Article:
Research into medical practices for Guantanamo detainees calls giving every detainee mefloquine, anti-malaria treatment, is malpractice. Medical experts with Seton Hall University studied the Defense Department’s policy on giving detainees large doses of the anti-malaria drug, a New York Injury Lawyer stated.
When every detainee is processed into the prison, they are administered 1,250 mg of mefloquine in two doses over a 12-hour period. Mefloquine is usually given as a lost restore to individuals who are known to have malaria. The prison does not conduct a blood test before giving the drug.
Mefloquine is known to have severe side effects including “anxiety, paranoia, hallucinations, aggression, psychotic behavior, mood changes, depression, memory impairment, convulsions, loss of coordination, suicidal ideation, and possibly suicide, particularly in patients with a history of mental illness,” the study stated.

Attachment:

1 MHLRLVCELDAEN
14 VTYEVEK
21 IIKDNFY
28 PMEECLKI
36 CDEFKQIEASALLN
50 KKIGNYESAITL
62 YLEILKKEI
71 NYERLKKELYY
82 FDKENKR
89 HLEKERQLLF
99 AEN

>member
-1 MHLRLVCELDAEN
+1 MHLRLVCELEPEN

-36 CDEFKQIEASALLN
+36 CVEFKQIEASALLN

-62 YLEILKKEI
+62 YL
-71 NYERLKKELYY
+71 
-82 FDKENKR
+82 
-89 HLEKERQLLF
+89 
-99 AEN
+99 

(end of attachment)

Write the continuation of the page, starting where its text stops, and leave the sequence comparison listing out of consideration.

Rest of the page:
A statement from a Defense Department representative stated that there have been only three cases of detainees coming to the facility with malaria symptoms. The facility has been in use since 2001. There are more than 700 prisoners at the facility.
Malaria is an extremely deadly disease that can kill in 48 hours. According to World Health Organization, around 1 million people died of malaria every year. The top three locations with high malaria dead rates are Africa, Southeast Asia, and the South Pacific. Cuba has no recorded malaria threats. Many the detainees are caught in these areas.
If you or one of your loved ones is being given unneeded prescriptions, or has been the victim of medical malpractice, call Stephen Bilkis and Associates to take on their case. Our office can help you through your legal proceedings, and ensure that your rights are protected. Come in for a free consultation today.